Solar Flare Electro-Magnetic Pulses (S.E.M.P.) are one of two Electro-Magnetic Pulses, the other being Nuclear Electro-Magnetic Pulses. Unlike Nuclear, we have little control of if and when a S.E.M.P. occurs. They are the result of a Corona Mass Ejection or Solar Flares when the Sun errupts and fires out a stream of plasma. Depending on the direction of the plasma and the size, we aren't always hit.
When a solar flare occurs, satellite owners have to react to protect their assets. Satellites will be redirected or turned around so that the plasma doesn't hit the vital instruments for example. Power grid operators also need to be ready for an E.M.P. so to minimise disruption to their supply and customers.
We are constantly being hit by plasma, the Northern and Southern Lights (Aurora Borealis and Australis) are evidence to these. The large super eruptions are the ones that we need to be worried about.
E.M.P.s can be cause disruption to power grids as has been witnessed in Quebec on Monday, 12th March 1989. A solar flare caused the entire province to loose power. As the cold war was still going on, the Russians were first suspected as a first strike but this was discounted.
Scientists had first noticed the eruption on the Friday beforehand. The solar flare that arrived first caused minimal damage compared to what the main bulk of the corona mass ejection would cause. Not everything that errupts or comes from the Sun is as fast as light.
Although the worst hit was Quebec, the United States east side was also affected. There were power outages all down the eastern sea-board. The Aurora Borealis was seen as far south as Florida and Cuba. It got people focused on space weather who had not already considered it before. When a solar flare is detected now, satellites are shut down to protect them or redirected so that their vital instruments are not in the firing line of the flare. N.A.S.A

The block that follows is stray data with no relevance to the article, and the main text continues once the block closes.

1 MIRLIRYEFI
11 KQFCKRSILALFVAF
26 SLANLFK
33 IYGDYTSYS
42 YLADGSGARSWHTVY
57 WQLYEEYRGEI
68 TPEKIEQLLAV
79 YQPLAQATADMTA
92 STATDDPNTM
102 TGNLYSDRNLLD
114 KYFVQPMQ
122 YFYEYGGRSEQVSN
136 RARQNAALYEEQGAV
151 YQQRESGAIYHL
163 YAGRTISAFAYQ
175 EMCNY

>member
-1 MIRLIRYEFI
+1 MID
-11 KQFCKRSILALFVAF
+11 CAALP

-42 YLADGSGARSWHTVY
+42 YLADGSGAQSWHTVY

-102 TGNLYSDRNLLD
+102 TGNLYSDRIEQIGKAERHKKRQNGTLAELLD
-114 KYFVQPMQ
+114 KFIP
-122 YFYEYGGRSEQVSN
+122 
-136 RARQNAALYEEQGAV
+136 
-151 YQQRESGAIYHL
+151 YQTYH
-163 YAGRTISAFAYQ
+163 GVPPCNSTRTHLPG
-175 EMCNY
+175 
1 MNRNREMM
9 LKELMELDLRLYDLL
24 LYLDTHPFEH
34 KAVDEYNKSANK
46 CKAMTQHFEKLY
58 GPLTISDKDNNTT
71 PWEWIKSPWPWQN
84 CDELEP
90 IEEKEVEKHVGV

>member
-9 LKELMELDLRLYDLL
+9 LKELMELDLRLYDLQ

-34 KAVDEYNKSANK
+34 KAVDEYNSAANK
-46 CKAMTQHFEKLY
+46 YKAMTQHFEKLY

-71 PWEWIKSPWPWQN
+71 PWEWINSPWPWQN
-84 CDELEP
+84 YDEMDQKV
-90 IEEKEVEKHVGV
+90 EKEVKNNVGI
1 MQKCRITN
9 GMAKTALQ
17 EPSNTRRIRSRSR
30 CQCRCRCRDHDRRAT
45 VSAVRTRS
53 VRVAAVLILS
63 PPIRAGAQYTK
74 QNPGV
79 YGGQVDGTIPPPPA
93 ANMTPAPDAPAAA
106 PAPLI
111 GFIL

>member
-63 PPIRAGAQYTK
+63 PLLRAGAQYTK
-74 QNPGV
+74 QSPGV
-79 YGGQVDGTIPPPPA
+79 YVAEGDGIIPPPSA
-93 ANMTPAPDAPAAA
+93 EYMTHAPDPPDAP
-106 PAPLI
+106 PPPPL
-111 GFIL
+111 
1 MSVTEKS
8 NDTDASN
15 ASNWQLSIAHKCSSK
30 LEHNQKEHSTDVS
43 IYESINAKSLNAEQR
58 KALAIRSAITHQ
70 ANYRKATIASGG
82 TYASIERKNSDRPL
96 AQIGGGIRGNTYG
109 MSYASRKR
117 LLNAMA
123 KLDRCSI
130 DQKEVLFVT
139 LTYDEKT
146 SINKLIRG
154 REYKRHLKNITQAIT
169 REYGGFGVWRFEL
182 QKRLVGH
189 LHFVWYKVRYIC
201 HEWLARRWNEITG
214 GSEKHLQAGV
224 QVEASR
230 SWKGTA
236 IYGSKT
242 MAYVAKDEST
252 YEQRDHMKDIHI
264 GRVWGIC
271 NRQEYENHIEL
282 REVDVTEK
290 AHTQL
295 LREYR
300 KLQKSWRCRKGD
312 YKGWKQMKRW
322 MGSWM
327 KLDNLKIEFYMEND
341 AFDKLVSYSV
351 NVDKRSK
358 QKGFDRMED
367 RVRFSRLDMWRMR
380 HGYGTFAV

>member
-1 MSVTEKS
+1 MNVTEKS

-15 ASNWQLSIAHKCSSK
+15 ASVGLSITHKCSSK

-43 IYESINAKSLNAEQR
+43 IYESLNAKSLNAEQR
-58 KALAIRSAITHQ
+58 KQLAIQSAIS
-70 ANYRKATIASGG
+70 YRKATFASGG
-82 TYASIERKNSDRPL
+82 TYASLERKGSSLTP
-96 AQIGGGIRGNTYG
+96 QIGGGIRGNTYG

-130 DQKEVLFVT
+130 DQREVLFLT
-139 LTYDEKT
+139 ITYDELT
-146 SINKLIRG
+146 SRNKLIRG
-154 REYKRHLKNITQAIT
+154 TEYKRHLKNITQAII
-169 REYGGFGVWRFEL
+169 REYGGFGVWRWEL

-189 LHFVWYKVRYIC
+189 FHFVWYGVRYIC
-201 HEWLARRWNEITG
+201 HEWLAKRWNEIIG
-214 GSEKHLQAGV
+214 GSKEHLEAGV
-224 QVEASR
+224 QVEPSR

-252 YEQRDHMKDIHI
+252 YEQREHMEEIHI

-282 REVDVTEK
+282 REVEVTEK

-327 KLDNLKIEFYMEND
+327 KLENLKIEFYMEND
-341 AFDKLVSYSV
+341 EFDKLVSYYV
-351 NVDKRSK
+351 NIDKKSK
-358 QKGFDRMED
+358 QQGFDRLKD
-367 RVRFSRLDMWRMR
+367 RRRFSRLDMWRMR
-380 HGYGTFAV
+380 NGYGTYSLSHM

The Quebec E.M.P. was not the first and won't be the last. In 1859, the Earth was hit by the most powerful E.M.P. so far recorded. It is known as the Carrington Event after British astronomer Richard Carrington who witnessed it and who linked the activity on the Sun to geomagnetic disturbances on Earth.
Back in those days, there was no Internet, no satellites and no Facebook, life was simple back then. The effect on peoples lives were minimal compared to what if it had happened today. Today we are reliant on satellites, power grids and everything else electrical. National Geographic
Our star, the Sun is no different to other stars. Other stars will have E.M.P. storms, we just won't be affected by them. There are a group of stars known as Flare Stars which are very violent stars that are always errupting with E.M.P.s and plasma storms.
Proxima Centauri is the closest star to Earth other than the Sun at about 4.5 L.y. It is a small red dwarf star and is smaller and cooler than our Sun. Even though it is smaller and cooler, it is more energetic, it is a Flare Star. It lets off large, massive solar flares every so often.
These flares are so massive, it is believed that they would sanitise the planet, removing any atmosphere and life forms that may exist on the planet. The flares that the exoplanet in orbit receives would be more powerful than we have.
Could we receive a Solar E.M.P. that could strip away the atmosphere. Well, life has been on this planet for billions of years, we are still here aren't we. It could happen but the odds are very high of it happening, its not something to keep you awake at night. We're probably more likely to be wiped out an asteroid. Although with an asteroid, we could defend against it given the right amount of time but couldn't from a E.M.P.
People could take to underground shelters but we'd probably have to be there for quite a long time. We don't receive the E.M.P. from Proxima as we are too far away for them to do any damage. The most likely star in the night sky to go supernova is likely to be Betelgeuse in the constellation of Orion.
When a star reaches the end of its life, it will explode in a supernova and become either a neutron star or a black hole. When it explodes, they'll be a rush of plasma and energy radiating out from the core. We'd be safe if we were more than 25 - 50 light years away from the exploding star. The good news is that there are no local stars that are planning on going supernova in the near future, you still have to do the homework...
Any further than 25 - 50, the energy will have dissipated to nothing.
If anyone ever tells you that building satellites and sending probes to other planets is a waste of time and money. Tell them that if we don't then we won't be prepared if a solar flare comes out way. As we have seen in 1989, the first E.M.P. was instantaneous but the main bulk was slow. Slow thereby giving us time to react and prepare.
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